Immigration and Customs Enforcement officials have decided that they have no problem detaining pregnant women in immigration jails—a major shift in the agency’s stated policies.
ICE is justifying the change by claiming that a January 2017 executive order from President Donald Trump requires stricter enforcement policies, according to internal communications issued on Thursday and reviewed by The Daily Beast and others.
Multiple Obama-era ICE directives—the latest of which was issued in 2016— prohibited detaining pregnant women unless there were “extraordinary circumstances or the requirement of mandatory detention.”
“We are no longer exempting any individual from being subject to the law,” Philip Miller, deputy executive associate director of ICE, said during a conference call with reporters on Thursday. He said the policy change has been in the works since December 2017.
Dr. Ada Rivera, the director of medical services for the agency, said all women between the ages of 10 and 56 already receive a urine pregnancy test as part of the intake process. She said the agency was prepared to provide all women with prenatal care.
Miller said that, since December 14, 2017, 506 pregnant women have come into ICE custody, and that, as of March 20th, ICE had 35 pregnant women in custody. He said ICE does not detain women in the third trimester because they are not considered flight risks.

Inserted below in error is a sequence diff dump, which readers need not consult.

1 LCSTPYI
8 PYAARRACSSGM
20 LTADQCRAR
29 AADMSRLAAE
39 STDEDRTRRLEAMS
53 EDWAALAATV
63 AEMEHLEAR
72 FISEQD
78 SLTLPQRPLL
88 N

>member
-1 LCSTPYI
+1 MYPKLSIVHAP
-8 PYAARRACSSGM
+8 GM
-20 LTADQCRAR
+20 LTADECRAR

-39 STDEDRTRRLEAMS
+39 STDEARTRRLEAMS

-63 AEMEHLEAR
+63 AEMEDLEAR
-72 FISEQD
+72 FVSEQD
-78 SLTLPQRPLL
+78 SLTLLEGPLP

Immigrant rights advocates have noted that even before this shift, ICE was incarcerating pregnant women way too often. In October 2017 for instance, ICE reported it had detained 525 pregnant women in the last year. Some of these women had been forced to give birth while shackled to hospital beds.
Today’s new policy announcement suggests that, inevitably, more pregnant women will have to go through this.
Immigrant rights advocates also question the care ICE can provide to pregnant detainees who are already under a great deal of stress.
“This is concerning to us because we’ve seen how problematic conditions can be in custody for anyone, but especially for pregnant women,” Michelle Brané, director of the Migrant Rights and Justice Program with the Women’s Refugee Commission, told Splinter.
ICE maintains that detention facilities will provide onsite prenatal care and education, as well as remote access to specialists for pregnant women who remain in custody.
Brané’s organization, along with the ACLU, sent a complaint in 2017 to the Department of Homeland Security on behalf 10 pregnant women in ICE custody. Brané said pregnant detainees complained about inadequate medical care and highly limited access to fresh fruits. There have also been reports of women suffering miscarriages in detention.
“I mean, I’ve been pregnant twice, and I would go insane [in detention],” Brané told Splinter.
Update, 3:37 PM: This post was updated with information from a conference call ICE held with reporters as well as interviews with immigration advocates.